Nearshore Americas

Will Paraguay Be the Next Star in Latin American BPO?

In mid-May this year, I was invited to join to the 5° Contact Center, CRM & BPO Event in Asunción, Paraguay, to provide Frost & Sullivan’s view on outsourcing trends and key topics in Latin America. This was my third time in Paraguay, and I was thrilled to engage with the local market once more.

It was a tremendous experience during which I gained further insight into the most important BPO opportunities and challenges for Paraguay.

The Paraguay Event

For the fifth edition of what is the biggest industry even in Paraguay, the selected them was “The Client Experience in the Digital Era.” Along with the 300 people in attendance, we analyzed the keys for companies’ success in terms of the digital world, social media, multichannel integration, emotions management, leadership, motivation, and business intelligence.

Before my turn came to talk, I had the chance to listen to some very interesting concepts from Ana Karina Quessep, executive director of ACDECC (Asociación Colombiana de Centros de Contacto y BPO), sharing some best practices and success cases on talent retention and recognition topic.

My exposition was during the first day of the conference (May 19), and I presented some of our latest findings from our Analysis of the Latin American Contact Center Outsourcing Services Market, including the hottest trends, such as nearshoring, omni-channel, business challenges and priorities.

Opportunities & Challenges for Paraguay

Some time ago, the BPO community considered Paraguay to be an intriguing location where you could find Portuguese speakers to provide services to Brazil. This was especially true in cities close to the Brazilian border, such as Ciudad del Este, the second largest city in Paraguay. No real progress has been seen within that space so far, however, even though the opportunity remains.

During my latest visit to the country, I was able to perceive some encouraging developments within the local CC and BPO industry, which now employs close to 5,000 people. The number of local executives is also expected to grow by around 15% during 2015. Still, most of the outsourcing services (at least 80% overall) are being demanded by local clients, while there is a portion that are being exported (primarily to Argentina).

Growing its offshore participation seems to be the greatest opportunity for Paraguay in the short and medium term. By leveraging its very-cost-competitive offerings in Spanish, the country will be in position to start seriously competing for basic voice-services outsourcing in this language. As a matter of fact, some Argentineans’ calls are already being routed to Paraguay, especially within the telecom segment.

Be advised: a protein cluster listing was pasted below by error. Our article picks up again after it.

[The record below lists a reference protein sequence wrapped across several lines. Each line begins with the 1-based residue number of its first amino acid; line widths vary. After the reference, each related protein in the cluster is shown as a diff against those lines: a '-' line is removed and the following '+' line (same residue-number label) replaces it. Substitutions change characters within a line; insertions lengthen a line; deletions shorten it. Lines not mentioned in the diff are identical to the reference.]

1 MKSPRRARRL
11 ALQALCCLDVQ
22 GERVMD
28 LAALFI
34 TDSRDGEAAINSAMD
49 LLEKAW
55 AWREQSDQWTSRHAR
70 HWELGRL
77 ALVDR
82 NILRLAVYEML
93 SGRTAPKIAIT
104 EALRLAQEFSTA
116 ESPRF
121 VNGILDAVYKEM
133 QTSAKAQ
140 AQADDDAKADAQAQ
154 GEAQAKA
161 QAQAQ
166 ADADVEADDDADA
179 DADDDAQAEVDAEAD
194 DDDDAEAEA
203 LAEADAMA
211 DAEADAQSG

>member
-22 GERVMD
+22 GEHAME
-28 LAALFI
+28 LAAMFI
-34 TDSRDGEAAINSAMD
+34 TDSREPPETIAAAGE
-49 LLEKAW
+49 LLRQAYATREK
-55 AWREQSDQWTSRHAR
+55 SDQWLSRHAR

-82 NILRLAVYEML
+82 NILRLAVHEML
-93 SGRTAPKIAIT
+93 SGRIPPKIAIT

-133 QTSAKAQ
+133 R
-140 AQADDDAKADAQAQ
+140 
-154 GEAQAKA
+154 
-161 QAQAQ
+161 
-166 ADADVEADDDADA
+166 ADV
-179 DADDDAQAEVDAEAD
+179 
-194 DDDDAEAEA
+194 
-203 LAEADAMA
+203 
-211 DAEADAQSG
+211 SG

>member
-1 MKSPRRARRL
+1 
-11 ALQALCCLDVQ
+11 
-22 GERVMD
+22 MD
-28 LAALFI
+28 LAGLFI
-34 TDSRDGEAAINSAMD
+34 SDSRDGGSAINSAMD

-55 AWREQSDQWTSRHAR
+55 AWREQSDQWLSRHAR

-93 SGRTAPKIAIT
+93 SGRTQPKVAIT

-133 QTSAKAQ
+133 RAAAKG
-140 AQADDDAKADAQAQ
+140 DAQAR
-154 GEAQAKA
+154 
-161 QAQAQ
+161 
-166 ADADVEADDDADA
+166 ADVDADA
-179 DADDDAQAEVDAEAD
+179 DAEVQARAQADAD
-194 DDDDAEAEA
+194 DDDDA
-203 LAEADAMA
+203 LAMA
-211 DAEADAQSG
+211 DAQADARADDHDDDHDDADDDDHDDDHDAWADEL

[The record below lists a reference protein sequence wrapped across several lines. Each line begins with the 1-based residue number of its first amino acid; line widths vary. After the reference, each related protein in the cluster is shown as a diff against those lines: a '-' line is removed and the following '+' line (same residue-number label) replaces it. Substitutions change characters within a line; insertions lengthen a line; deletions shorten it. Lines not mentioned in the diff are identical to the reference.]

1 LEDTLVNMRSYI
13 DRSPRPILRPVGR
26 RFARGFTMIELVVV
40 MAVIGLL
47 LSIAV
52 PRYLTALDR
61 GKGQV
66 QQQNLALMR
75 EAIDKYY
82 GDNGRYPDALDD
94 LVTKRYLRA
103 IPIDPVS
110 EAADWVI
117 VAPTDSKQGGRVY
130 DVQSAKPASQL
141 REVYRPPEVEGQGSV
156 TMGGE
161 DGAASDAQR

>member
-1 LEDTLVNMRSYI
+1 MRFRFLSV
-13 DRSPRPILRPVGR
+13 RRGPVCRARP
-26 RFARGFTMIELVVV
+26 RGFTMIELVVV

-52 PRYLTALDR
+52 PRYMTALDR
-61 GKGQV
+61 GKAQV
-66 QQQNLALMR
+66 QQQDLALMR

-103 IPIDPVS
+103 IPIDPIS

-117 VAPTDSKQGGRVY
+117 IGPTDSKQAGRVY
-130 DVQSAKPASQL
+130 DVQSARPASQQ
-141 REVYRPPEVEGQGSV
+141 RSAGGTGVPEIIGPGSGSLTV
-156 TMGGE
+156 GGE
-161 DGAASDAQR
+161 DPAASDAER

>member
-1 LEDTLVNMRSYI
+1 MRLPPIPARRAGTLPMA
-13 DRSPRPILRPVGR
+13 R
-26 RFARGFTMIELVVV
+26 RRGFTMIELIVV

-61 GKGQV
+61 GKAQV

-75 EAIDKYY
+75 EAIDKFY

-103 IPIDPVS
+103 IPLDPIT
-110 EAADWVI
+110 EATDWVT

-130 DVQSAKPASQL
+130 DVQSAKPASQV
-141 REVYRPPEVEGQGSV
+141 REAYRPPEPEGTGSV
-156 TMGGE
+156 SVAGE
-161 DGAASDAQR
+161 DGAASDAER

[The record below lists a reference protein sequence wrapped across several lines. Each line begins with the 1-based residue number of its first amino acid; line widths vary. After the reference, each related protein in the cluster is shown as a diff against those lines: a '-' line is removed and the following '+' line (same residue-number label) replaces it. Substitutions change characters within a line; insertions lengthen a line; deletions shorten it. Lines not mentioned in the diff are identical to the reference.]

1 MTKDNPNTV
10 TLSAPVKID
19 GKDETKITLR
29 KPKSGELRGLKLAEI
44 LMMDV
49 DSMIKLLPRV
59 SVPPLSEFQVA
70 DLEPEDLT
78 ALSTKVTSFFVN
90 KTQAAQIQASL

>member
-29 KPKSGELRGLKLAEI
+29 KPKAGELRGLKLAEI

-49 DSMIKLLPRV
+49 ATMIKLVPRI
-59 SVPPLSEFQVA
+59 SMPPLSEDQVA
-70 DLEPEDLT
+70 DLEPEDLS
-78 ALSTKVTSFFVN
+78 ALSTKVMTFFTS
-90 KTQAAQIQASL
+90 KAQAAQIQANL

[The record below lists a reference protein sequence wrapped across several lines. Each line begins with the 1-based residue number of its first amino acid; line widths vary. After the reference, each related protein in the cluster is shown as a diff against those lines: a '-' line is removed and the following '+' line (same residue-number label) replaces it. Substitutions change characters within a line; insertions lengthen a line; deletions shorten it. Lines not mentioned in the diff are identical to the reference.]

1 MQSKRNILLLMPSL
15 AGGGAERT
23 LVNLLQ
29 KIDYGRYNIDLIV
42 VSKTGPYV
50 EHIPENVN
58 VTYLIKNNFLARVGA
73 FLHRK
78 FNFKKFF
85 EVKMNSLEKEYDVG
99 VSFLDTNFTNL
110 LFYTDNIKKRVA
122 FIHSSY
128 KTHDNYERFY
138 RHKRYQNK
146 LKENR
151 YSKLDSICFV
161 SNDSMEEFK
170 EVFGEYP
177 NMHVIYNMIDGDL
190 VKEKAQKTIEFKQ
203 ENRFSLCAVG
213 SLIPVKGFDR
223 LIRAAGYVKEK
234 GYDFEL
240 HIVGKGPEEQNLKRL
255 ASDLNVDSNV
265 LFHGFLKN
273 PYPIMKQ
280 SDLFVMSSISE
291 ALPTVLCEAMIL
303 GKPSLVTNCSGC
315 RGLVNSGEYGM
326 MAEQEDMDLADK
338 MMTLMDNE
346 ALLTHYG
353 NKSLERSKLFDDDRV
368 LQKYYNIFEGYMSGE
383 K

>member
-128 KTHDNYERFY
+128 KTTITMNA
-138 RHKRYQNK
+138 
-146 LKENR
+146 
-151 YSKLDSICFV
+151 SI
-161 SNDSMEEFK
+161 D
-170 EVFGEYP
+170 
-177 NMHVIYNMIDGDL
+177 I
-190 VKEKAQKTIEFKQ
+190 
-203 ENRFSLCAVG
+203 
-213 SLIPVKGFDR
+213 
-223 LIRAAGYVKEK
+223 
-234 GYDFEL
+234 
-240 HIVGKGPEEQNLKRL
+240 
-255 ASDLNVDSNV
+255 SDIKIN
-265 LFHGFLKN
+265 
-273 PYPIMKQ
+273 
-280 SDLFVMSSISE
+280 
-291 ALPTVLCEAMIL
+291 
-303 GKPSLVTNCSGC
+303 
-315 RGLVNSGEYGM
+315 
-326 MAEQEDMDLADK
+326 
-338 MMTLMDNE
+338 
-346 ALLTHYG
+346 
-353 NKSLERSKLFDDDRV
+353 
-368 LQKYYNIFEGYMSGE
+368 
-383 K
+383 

While Paraguay’s major advantage seems to be its competitive and qualified workforce, the nation’s technology infrastructure remains its biggest weakness. Government fiscal policies and double taxation also remain an impediment for those exporting services, as many of the existent players argued (including Avanza, CIDESA, Skytel, and Voicenter).

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Though we do not expect Paraguay to have the type of industry boom we have been seeing for some years in Peru and Colombia, my personal view is that we will start hearing more often this country as a Latin American destination.

BPO is a footloose industry, where investments move very fast. Let’s wait and see what the future brings for Paraguay within this segment. There is room for surprises.

Photo: Marco Bogarin

Juan Manuel Gonzalez

The author is Research Director of ICT at Frost & Sullivan.


  • Paraguay has huge Infrastructure, Education and Healthcare issues to resolve before considering tackling the world of BPO. I’ve been in Asuncion for the past 5 years researching and analyzing opportunities, and the sad reality is that Paraguay is just now starting to catch up to the rest of the world. Most Universities here rank very low in comparison to the region. The culture is lackadaisical and there’s no real drive for quality. I’ve had to deal with so many idiosyncrasies when it comes to obtaining Telecom and Internet services because representatives are poorly paid, trained and educated. There are many social and cultural issues to analyze before looking at Human Capital Development. The risks are high across many levels because the Machiavellian business culture I’ve encountered during several business opportunities. I founded the largest Expat Community in Paraguay because there are no support systems for foreigners living and working here. So the REAL data comes from boots on the ground experiencing the pains and absurdities in order to do business here. Don’t get me wrong – PARAGUAY is soooooo exciting but let’s get the facts straight and focus on the MAIN issues first. If not, you are setting your potential clients up for failure and pushing this country into further obscurity.

  • Hi Lonnie, how are you? I agree with most of your comments. There is still much to be done in Paraguay, specially within the infrastructure arena as I mentioned. But things seem to be changing there, and the country’s economic growth from these past years will slowly improve social and economic conditions for everybody (or at least, this is what we expect).

    That being said, the BPO Industry can take a role in providing more and better jobs to young people in Paraguay. Certainly, we are not expecting an industry boom, but there is an opportunity that can be developed to transform Paraguay in a cost-convenient location in South America (mainly for Argentina, Chile and Uruguay) for spanish speaking calls. Of course, this is not granted, it will depend on how the Outsourcing Providers based in Paraguay and the local Government act in the next two to three years.